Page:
The cylindrical pocket 34 is adapted to be closed forwardly by a knob 50 best seen in FIGS. 2 and 3. The knob 50 has a circular forward wall 52, a frusto-conical side wall 54, a bead 55 at the large-diameter end of the frusto-conical side wall54, and two part-cylindrical partitions 57 and 58, each covering about 90.degree. of arc, and being spaced apart by intervals of about 90.degree..

The knob constitutes damper means for selectively and manually restricting the air passage. For example, it can be readily visualized that if the exploded view of FIG. 2 were to be assembled together with the knob 50 in the same configurationalrelationship as it is shown in that figure, the two 90.degree. openings between the partitions 57 and 58 would be in line with the air passage in the housing extending from the recess 30 to the recess 28, and air flow through the passage would beunrestricted. However, by rotating the knob 50 through various angles to bring the partitions 57 and 58 into a greater or lesser restricting relationship with the air passage through the housing, the ability of air to flow freely through the passage canbe controlled. By setting the partitions 57 and 58 directly across the air passage (i.e. by rotating the knob 50 through 90.degree. from its position shown in FIG. 2), all air flow through the passage could be halted.

It will be readily understood that by energizing the light bulb 46, the air within the passage (which includes the cavity where the light bulb 46 is located) will be heated, and convective forces will cause the air to rise. This will initiate asteady upward flow of air through the air passage, with constant heating of the air as it rises. The warmer air passing upwardly through the recess 28 will engulf the thermostat 10, thus fooling the thermostat into thinking that the room is warmer thanit actually is.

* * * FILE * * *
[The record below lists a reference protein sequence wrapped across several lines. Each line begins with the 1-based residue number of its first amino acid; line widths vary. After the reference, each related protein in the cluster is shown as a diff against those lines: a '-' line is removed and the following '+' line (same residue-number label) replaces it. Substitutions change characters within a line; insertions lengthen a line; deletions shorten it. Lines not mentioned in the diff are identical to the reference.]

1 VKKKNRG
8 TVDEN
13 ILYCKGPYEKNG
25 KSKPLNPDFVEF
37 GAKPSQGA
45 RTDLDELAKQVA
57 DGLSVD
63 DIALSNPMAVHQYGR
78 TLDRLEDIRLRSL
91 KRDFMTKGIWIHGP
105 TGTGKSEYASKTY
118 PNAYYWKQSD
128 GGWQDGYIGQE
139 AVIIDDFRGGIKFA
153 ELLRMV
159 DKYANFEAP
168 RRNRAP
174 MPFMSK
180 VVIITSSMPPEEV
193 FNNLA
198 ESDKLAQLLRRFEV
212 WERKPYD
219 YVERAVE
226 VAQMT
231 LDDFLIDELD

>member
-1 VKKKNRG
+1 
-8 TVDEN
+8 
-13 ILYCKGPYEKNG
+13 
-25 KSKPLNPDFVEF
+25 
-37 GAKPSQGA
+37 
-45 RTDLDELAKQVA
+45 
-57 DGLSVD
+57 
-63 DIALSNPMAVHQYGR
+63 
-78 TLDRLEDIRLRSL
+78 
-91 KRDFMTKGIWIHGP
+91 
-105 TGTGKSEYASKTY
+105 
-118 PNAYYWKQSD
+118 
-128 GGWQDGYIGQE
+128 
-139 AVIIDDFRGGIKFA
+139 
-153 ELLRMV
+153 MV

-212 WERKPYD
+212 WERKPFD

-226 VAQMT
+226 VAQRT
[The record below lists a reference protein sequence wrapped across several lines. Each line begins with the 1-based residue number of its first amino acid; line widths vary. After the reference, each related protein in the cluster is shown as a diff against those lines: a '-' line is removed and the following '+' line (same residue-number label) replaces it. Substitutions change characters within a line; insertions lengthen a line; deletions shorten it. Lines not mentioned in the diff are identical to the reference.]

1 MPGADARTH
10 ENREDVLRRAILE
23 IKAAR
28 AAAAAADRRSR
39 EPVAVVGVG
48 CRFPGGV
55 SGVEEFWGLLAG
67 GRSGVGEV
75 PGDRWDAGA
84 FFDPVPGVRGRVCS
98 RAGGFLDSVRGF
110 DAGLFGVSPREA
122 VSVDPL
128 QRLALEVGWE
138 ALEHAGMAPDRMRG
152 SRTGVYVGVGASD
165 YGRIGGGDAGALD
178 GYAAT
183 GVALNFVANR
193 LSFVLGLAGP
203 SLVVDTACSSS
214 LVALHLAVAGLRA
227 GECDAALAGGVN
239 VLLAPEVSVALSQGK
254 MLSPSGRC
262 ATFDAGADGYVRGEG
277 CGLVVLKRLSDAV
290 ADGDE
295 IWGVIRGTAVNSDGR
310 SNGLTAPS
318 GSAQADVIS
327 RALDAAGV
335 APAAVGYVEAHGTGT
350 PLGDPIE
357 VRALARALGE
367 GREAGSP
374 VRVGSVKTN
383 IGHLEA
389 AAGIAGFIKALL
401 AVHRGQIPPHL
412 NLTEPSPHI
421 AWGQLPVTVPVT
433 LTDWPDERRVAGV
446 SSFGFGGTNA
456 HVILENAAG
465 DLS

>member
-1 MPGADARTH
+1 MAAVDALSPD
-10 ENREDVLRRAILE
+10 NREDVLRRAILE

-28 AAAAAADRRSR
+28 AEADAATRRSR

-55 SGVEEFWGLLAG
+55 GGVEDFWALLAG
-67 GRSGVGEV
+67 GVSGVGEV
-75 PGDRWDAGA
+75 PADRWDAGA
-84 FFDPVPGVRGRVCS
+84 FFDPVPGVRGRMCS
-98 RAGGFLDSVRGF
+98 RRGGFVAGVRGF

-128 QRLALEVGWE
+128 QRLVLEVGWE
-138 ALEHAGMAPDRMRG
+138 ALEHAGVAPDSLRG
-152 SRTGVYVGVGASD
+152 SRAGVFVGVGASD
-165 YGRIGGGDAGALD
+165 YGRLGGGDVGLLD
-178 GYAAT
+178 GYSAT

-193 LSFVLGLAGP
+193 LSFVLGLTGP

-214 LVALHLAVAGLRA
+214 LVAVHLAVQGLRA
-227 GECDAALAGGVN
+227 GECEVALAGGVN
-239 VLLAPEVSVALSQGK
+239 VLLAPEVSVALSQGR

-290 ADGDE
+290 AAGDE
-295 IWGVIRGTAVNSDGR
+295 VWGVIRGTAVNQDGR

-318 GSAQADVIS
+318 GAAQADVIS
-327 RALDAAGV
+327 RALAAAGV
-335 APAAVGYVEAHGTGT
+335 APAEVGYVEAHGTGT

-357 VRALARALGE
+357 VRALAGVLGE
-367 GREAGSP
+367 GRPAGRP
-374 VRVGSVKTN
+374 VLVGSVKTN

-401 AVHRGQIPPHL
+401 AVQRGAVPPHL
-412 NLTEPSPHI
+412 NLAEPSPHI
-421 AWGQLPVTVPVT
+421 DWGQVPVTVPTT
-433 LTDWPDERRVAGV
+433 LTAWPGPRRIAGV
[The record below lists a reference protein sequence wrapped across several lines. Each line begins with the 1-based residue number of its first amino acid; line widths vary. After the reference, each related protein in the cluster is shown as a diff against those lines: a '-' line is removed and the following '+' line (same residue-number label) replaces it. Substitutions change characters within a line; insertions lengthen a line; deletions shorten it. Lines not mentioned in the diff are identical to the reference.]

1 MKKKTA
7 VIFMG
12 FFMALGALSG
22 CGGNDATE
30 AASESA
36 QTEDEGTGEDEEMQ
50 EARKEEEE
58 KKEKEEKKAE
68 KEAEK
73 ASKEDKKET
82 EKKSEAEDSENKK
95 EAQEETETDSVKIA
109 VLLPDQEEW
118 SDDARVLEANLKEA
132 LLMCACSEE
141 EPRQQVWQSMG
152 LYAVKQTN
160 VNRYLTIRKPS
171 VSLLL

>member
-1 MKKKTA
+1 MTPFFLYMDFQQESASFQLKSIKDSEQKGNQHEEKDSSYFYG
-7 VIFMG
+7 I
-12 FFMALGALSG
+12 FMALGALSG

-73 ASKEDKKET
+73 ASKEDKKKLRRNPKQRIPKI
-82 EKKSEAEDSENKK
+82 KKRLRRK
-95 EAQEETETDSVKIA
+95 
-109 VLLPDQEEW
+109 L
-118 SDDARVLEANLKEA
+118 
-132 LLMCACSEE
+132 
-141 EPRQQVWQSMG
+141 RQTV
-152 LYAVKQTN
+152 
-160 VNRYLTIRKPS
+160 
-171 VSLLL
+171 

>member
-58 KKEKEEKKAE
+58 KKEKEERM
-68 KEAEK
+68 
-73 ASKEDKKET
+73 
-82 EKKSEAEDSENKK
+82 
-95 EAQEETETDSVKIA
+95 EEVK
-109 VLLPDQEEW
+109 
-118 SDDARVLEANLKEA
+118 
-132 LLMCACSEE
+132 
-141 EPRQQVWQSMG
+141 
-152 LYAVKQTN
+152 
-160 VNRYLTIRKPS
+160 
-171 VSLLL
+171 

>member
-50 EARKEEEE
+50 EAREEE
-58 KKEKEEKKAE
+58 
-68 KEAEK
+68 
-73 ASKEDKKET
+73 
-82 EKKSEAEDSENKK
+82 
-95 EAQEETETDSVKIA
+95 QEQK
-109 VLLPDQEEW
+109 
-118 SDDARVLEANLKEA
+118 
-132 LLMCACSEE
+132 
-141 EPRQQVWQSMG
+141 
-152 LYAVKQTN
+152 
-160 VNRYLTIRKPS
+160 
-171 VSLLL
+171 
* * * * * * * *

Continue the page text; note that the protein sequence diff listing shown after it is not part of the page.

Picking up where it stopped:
To allow the knob 50 to be retained in position against the housing 10, the bead 55 is adapted to lodge in a corresponding recess provided in part cylindrical walls 60 and 61. This relationship is visible in FIG. 4.

At least some projecting portion of the knob 50 is non-opaque to the light given off by the light bulb 46. This may include the forward wall 52 of the knob 50, the frusto-conical wall 54, or both portions.

The provision of at least one non-opaque portion on the knob 50 allows the light bulb 46 to accomplish several functions simultaneously. In the first place, of course, the light bulb 46 performs the primary function of heating the air within thehousing and promoting the upward flow of air by virtue of convection. A second function of the light bulb 46 is to illuminate the knob 50, so that the same may be located in a darkened room, and moreover may be adjusted without having to turn onadditional light sources in the room. The knob 50 would preferably would have a marker arrow or raised portion such as that shown at 67 in FIG. 1, so that the person operating the regulator could determine the setting.

A last function performed by the light bulb 46 is that of a "night light", which many young children require to allow them an undisturbed sleep. Where the thermostat being regulated is located in a child's room (for example in electricallyheated dwellings where each room has a separate thermostat), the regulator of this invention provides an automatic night light which comes on at or about the time when the child goes to sleep, and which automatically shuts itself off in the morning whendaylight appears.

It is contemplated to utilize a light bulb with a voltage rating greater than the voltage delivered to the light bulb, thereby prolonging the life of the bulb. This can easily be arranged by selecting a transformer 16 of which the output isseveral volts less than the rating of the bulb. In a satisfactory embodiment of the latter feature, a transformer with an output around 12 volts was utilized along with a bulb rated for 14 volts.

In the preferred embodiment, the entire knob 50 is constructed of a translucent plastic.

A variation of the regulator disclosed herein employs a light bulb in combination with a resistor 69. The resistor 69 is preferably wired in parallel with the bulb, although a series connection is also possible, given appropriately ratedcomponents. By providing the resistor 69, a greater amount of the consumed energy is available as heat than would be the case with the bulb used alone.